Robert Hampton

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6th December 2010

Brighton Belly Up

Well, it wasn’t as arduous as I expected. Stories of travel chaos across the south east left me wondering if I should have taken a sleeping bag with me, but the reality was somewhat more mundane.

In these cost-conscious times, I needed to make the journey as cheaply as possible, and I chose to use London Midland’s service, which is much slower and requires a change of train at Stafford. However, at £24.50 for a Super Off Peak Return from Liverpool South Parkway to London Terminals, it is much cheaper.

Despite a delay on the train from Liverpool, our connection at Stafford was held and I was delivered to Euston on time. One quick tube journey later and I was at Victoria for 2.15pm, where the emergency timetable was very much in force and the departure board was much barer than usual.

A train was due to leave at 1432, but it was shown as delayed until 1447 — the inbound working had yet to arrive. The announcer (a nasal-voiced gentleman of the sort favoured in 80s comedy sketches about British Rail) informed us that a train would leave shortly for East Croydon, from where a Thameslink train might be available.

The East Croydon train was a Gatwick Express unit, which worried me after seeing helicopter shots on BBC News, showing one hopelessly stalled on the points outside Gatwick Airport station. In the event, we successfully arrived at East Croydon, although the noises from the train didn’t sound entirely healthy.

Unfortunately there was then no onward train in sight. The promised Thameslink train was only shown as “Delayed”. I shivered on the platform with lots of other people as a number of trains came and went, but none heading in the direction I wanted. Eventually a Brighton train arrived, which was the delayed train from Victoria – I should have waited there, where it was at least slightly warmer.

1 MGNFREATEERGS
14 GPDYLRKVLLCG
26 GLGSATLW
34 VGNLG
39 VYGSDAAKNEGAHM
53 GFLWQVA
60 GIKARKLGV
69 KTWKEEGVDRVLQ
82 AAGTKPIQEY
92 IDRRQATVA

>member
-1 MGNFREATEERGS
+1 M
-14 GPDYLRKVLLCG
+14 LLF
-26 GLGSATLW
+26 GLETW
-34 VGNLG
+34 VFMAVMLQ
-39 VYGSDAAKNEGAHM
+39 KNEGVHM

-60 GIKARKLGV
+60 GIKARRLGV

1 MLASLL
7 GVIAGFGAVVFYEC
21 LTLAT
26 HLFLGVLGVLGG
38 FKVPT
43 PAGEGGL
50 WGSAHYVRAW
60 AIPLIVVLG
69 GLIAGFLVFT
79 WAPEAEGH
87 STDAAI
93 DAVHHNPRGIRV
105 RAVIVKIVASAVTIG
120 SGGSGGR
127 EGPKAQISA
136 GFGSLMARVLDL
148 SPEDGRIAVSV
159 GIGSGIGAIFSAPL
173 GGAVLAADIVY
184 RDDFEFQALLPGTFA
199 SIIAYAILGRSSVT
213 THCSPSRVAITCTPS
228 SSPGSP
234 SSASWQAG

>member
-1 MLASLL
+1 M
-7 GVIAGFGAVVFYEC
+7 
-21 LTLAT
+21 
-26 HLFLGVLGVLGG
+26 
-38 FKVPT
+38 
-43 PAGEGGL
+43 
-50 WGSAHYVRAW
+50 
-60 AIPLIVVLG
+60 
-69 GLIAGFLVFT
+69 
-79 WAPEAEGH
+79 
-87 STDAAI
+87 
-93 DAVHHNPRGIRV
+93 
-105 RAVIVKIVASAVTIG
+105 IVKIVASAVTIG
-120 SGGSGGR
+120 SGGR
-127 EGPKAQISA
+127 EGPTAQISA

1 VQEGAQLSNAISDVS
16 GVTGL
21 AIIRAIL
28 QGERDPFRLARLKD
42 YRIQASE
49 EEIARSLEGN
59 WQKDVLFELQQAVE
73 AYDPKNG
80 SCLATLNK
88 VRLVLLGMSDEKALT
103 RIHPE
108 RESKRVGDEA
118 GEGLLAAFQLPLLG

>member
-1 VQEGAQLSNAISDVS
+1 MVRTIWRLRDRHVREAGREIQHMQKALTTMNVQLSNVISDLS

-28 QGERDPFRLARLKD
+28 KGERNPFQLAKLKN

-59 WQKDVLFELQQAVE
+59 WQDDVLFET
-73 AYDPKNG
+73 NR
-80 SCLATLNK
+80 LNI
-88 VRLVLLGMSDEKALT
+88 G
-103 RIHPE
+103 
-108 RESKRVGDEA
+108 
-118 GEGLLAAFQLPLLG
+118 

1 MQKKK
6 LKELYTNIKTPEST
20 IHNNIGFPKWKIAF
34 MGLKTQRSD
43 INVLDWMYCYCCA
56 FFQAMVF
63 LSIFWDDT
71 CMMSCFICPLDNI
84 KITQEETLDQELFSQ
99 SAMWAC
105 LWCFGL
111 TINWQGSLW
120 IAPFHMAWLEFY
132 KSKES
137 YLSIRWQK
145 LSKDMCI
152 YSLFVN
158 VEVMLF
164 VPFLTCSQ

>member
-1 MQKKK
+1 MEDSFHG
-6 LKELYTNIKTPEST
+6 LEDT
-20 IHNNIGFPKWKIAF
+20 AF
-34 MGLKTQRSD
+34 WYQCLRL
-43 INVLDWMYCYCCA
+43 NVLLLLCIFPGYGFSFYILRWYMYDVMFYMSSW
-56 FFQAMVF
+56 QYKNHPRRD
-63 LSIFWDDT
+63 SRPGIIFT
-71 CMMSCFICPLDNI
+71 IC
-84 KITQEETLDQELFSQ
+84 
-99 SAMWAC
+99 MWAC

The train was crowded and, although it emptied out a bit at Gatwick, I was forced to stand all the way. Progress was slow, with other delayed trains impeding us. As temperatures dropped, I became more aware of the sparks flying from the 3rd rail beneath us. I was grateful to roll into Brighton, about an hour later than expected.

It’s easy to be critical of the train companies, but the snow really was deep, covering the tracks completely in places. And it was absolutely freezing. I’m not sure exactly how cold it was, but when you see icicles hanging off trains, you know it’s a bit nippy outside (this train was in service, by the way, not stabled):

Icy Train

So, not the best journey ever, but as I had only paid £3.75 single (thanks to an offer on Southern’s web site for Advance fares) maybe I shouldn’t complain too much. Given the circumstances, I think arriving an hour late is a good result. At the very least, it meant I could spend some time in Brighton (one of my favourite places) with Mark (one of my favourite people). 🙂

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